State may protect or modify, but certainly does not create; and social motives, like friendship or jealousy, which establish relationships too intimate and personal to be controlled by the great engine of the State.”
The State is sovereign and it lays down a system of imperatives. If one disobeys the imperatives of the State, which take the form of laws, one can be punished. But society does not possess coercive power. That is the monopoly of the State. Society, no doubt, has its own rules which regulate social behaviour, but they are not imperatives.
They are simply rules of conduct, which the members of society are desired to observe. It has no authority to force obedience. Nor can it physically punish those who disobey its rules. Society ensures the observance of its rules by persuasion, and appeal to the good will of its members.
Barker rightly says, “The area of society is voluntaiy cooperation, its energy is good will and its method is elasticity, while the area of the State is mechanical action, its energy is force and its method is rigidity.”
While the State is not identical with society, yet it provides the framework of the social order. According to Laski, the State is a way of regulating human conduct. “Any analysis of its character reveals it as a method of imposing principles of behaviour by which men must regulate their lives.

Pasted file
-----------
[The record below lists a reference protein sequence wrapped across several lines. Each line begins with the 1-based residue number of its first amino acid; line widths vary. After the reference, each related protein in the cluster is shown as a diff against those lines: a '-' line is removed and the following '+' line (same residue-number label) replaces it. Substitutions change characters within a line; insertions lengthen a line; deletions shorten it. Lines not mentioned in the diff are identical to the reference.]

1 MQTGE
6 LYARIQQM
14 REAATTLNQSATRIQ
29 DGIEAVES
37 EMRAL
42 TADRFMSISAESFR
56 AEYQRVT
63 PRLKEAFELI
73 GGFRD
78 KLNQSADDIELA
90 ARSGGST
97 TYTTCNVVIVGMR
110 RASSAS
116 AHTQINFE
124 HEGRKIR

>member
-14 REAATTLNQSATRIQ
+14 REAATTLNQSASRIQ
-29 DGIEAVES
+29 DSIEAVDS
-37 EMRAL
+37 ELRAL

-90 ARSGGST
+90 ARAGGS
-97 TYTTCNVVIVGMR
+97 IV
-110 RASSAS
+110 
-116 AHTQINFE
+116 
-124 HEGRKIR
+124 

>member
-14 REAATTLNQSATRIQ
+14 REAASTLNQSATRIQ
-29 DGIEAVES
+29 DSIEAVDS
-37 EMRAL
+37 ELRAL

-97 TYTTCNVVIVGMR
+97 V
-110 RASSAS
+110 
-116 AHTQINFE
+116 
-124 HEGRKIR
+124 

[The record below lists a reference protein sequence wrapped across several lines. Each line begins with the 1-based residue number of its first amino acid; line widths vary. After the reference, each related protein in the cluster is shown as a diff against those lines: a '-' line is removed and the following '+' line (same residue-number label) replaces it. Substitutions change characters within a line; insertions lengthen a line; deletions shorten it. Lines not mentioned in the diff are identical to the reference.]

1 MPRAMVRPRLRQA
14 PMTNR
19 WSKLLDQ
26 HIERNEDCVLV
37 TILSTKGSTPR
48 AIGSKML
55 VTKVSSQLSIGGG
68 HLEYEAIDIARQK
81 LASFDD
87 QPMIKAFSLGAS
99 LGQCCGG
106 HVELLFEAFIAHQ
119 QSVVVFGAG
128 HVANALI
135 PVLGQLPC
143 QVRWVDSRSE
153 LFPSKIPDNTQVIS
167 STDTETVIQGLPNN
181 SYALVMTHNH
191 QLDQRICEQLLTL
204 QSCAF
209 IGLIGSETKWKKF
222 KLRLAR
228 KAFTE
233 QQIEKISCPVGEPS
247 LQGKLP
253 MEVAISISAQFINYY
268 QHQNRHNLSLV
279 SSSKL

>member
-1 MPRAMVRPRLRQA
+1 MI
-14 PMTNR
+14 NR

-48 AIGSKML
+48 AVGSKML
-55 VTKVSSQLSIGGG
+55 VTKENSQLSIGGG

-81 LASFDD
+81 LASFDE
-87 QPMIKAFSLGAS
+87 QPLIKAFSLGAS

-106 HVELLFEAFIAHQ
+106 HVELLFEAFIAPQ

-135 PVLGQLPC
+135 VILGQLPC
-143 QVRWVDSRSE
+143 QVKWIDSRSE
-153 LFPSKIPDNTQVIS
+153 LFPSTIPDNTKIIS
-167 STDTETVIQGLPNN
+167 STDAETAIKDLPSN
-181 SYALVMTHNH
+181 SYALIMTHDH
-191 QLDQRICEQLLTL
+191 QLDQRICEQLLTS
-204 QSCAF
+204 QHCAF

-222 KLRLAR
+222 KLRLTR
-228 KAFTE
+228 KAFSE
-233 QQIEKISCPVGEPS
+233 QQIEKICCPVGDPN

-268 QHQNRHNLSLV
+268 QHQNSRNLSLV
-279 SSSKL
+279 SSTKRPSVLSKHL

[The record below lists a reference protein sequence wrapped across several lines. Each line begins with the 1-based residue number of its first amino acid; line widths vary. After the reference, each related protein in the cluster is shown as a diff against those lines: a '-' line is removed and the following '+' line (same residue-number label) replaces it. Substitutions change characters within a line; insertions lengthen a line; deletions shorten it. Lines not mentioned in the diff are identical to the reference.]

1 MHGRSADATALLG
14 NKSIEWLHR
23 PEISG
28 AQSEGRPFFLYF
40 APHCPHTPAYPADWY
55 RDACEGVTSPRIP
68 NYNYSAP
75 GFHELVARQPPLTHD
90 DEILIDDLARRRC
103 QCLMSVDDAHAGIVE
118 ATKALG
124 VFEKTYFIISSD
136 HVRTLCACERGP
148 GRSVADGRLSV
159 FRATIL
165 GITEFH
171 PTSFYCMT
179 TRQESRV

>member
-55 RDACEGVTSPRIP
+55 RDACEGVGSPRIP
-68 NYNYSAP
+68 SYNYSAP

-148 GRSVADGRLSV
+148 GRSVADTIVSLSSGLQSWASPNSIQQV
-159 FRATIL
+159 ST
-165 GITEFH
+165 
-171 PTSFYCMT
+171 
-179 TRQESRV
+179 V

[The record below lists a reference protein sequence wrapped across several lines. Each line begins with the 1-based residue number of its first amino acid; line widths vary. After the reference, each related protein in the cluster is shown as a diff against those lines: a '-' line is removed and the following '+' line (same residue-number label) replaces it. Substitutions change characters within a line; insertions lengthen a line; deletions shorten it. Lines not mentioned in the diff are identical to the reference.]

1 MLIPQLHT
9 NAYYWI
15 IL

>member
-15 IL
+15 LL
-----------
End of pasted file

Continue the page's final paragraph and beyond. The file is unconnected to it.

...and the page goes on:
“The conditions in which we are born, grow up, are educated, work, enjoy our leisure; own property, marry, have children and die, are all laid down by the State, and the government can compel us to comply with them.
All births must be registered otherwise all kinds of complications can arise. Similarly, parents are obliged to send their children to school for a certain number of years. They are obliged to notify the authorities if they suffer from certain infectious diseases. Citizens must pay taxes to the State, whether they approve of the use to which the money is put or not.
They must clothe themselves decently, behave with propriety in the streets, avoid making themselves a nuisance to their neighbours, and they must respect the persons ami property of other people. There is, in fact, hardly a single human activity which is not in some way regulated by the State.
All conduct in society must conform to the way of life prescribed by the laws of the State, as the State makes and maintains its laws not for the sake of laws, but for what they do to individual lives.
The State, thus, represents the highest form of social organisation and it exists to regulate and cement social relations. It binds people together and enjoins upon them to observe certain uniform rules of behaviour, without which we cannot think of a well-ordered social life.
It may, however, again be emphasised that “the State is a structure not coeval and co-extensive with society, but built within it as a determinate order for the attainment of a specific end.”
The end of the State is to provide those conditions of togetherness without which the happiness of man cannot be secured. But the State can serve its purpose best when it performs it own functions efficiently and refrains from trespassing into others. If it does, then the State stands equated with society embracing the whole life of man.